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IATEFL 2019 :New Horizons & New Perspectives

Andreza Lago

  After nine years since my last IATEFL conference in Harrogate, I was glad to see that many changes have happened in the Conference. New SIGS have been set up, new scholarships have been offered and even online streaming sessions for the ones who could not attend the Conference have been made available.
This year was even more special to me as I was the LT123 Brazil State Sector scholarship winner and was able to give a presentation about my teaching practice in rural areas in the Amazon and share a little bit of what it is like to teach English to minorities.
To me,my presentation was the main area of focus at the conference just because it is a great accomplishment in a teacher’s professional life as I had the opportunity to listen and talk to other teachers from around the globe.Being able to share experiences and learn from successful stories are the greatest souvenirs teachers can take home and pass on to their teaching communities of practice.
As to the presentations in general, I can say that a lot has been said about diversity and inclusion, teacher empowerment and the importance of soft skills. Below are some highlights about the topics:

Teacher Empowerment
Since the very first plenary with Paula Rebolledo, we had the opportunity to see what teacher empowerment really is and that we, teachers, are the real ELT experts because we are the ones who struggle daily to teach our classes, to help students with learning problems, to conduct teacher research – although what we do may not be considered to be research by some experts – etc.
Paula also mentions, according to her research, that teachers’ empowerment is most circumscribed to their classrooms. But it should not be like that because empowerment encompasses many other aspects and it should not only involve the classrooms. Teacher empowerment should start with democratic decision-making about what to teach and how to do it. As a consequence, taking the risks of making those democratic decisions. Fighting for better working conditions and joining a Union or even creating one are other ways of empowerment. Last but not least, finding alternatives for teacher development such as engaging in teacher research is a way to allow teachers to look at their own way of teaching, to understand it and theorize about it as well as to inform the field about what goes on in real classrooms.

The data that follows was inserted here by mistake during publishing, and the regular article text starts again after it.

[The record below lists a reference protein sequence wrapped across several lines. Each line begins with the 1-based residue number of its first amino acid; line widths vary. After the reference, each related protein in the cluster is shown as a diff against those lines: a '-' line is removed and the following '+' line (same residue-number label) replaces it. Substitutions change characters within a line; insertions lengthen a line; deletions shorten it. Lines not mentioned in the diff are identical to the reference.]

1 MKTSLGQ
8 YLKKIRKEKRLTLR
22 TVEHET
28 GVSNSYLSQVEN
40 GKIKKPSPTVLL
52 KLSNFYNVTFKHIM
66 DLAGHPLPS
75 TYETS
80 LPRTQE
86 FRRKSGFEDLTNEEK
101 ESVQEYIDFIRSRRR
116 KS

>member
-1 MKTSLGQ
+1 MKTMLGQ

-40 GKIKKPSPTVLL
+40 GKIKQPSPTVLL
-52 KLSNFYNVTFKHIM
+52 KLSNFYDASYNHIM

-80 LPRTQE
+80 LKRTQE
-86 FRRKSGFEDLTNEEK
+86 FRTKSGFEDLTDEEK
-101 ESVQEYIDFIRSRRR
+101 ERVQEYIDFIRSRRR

Diversity and Inclusion
Another topic that was highly mentioned was diversity and inclusion. Not only about learners with special needs but also gender and sexuality identities, seniors and other minority groups.
I can also say that I somehow touched the subject during my talk when I mentioned the indigenous groups I teach and the approach I use in the classroom.
Katherine Bilborough in the closing plenary mentioned that learners in general, but children in special, should be able to see themselves and the way their families are formed in the coursebooks. She emphasized that a lot more has to be done and that it has to be done quickly.
Another informative plenary speech about inclusive education was made by John Gray who mentioned that although teachers have an important role in LGBT inclusion in the classroom, in most countries according to UNESCO they lack adequate training and resources to help them understand and address sexual orientation and gender identity and expression and more specifically homophobic and transphobic violence. He also pointed out that a curriculum that allows proliferation of identification and LGBT representation is necessary.
As a way to address the issue, John suggests three inclusive education approaches that can be used by the teachers to raise awareness about LGBT erasure in the classroom; they are the counseling approach (focus on equality discourse and positive LGBT representation) controversies approach (discrimination against LGBT people aiming at developing awareness of rights and social justice), and discourse inquiry approach (engage with discourses of heteronormativity – framing questions and problem posing on every day heteronormativity).

Soft Skills
In the pre-conference day, I participated in the Business English and Teacher Educational and Training SIGs event and the topics were all related to Soft Skills.
As we all know, the demand for skills has changed over the years. Nowadays, we do not teach only grammar and vocabulary to our learners. The need to prepare them for the workplace and for life has emerged and dealing with soft skills, 21 century skills, also known as life skills has been made essential.
The soft skills that should be integrated in our classroom and that were mentioned in the PCE sessions were creative and critical thinking, learning to learn, communication, collaboration and social responsibilities. Those are the skills that will be needed to help learners to communicate better and to be prepared for the different future careers.